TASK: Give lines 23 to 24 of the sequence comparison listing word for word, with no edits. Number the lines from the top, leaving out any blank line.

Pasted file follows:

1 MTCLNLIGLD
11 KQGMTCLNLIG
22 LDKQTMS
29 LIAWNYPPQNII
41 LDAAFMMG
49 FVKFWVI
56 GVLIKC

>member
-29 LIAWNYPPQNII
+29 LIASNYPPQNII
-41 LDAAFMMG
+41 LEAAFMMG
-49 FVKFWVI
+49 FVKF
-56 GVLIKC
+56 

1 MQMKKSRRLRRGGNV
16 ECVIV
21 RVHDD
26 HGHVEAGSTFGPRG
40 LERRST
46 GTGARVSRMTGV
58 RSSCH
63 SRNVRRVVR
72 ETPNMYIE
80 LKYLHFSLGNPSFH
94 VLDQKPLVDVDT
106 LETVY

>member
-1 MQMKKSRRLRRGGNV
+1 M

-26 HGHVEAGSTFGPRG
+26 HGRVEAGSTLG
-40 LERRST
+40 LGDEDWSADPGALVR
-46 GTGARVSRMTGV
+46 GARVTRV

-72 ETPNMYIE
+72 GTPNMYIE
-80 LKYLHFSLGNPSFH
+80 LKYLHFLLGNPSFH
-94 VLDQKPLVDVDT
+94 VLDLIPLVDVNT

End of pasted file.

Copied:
58 RSSCH
63 SRNVRRVVR